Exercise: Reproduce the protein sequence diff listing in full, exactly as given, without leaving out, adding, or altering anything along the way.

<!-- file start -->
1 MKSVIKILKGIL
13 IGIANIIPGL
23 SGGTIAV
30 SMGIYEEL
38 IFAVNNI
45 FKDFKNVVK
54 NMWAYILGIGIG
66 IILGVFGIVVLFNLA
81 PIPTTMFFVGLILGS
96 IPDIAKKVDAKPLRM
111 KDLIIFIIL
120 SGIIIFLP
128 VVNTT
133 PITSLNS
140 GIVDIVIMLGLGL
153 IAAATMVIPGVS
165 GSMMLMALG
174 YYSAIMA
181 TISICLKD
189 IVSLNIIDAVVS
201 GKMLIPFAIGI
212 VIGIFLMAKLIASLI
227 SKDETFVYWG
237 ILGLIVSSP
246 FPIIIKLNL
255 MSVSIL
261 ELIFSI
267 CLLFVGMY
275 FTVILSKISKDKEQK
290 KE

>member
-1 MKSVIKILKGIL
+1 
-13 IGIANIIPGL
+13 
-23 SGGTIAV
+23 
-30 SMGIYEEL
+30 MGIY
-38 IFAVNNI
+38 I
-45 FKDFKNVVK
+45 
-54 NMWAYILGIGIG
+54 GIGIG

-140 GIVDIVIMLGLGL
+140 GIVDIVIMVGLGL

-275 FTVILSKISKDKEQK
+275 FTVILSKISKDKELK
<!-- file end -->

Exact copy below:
1 MKSVIKILKGIL
13 IGIANIIPGL
23 SGGTIAV
30 SMGIYEEL
38 IFAVNNI
45 FKDFKNVVK
54 NMWAYILGIGIG
66 IILGVFGIVVLFNLA
81 PIPTTMFFVGLILGS
96 IPDIAKKVDAKPLRM
111 KDLIIFIIL
120 SGIIIFLP
128 VVNTT
133 PITSLNS
140 GIVDIVIMLGLGL
153 IAAATMVIPGVS
165 GSMMLMALG
174 YYSAIMA
181 TISICLKD
189 IVSLNIIDAVVS
201 GKMLIPFAIGI
212 VIGIFLMAKLIASLI
227 SKDETFVYWG
237 ILGLIVSSP
246 FPIIIKLNL
255 MSVSIL
261 ELIFSI
267 CLLFVGMY
275 FTVILSKISKDKEQK
290 KE

>member
-1 MKSVIKILKGIL
+1 
-13 IGIANIIPGL
+13 
-23 SGGTIAV
+23 
-30 SMGIYEEL
+30 MGIY
-38 IFAVNNI
+38 I
-45 FKDFKNVVK
+45 
-54 NMWAYILGIGIG
+54 GIGIG

-140 GIVDIVIMLGLGL
+140 GIVDIVIMVGLGL

-275 FTVILSKISKDKEQK
+275 FTVILSKISKDKELK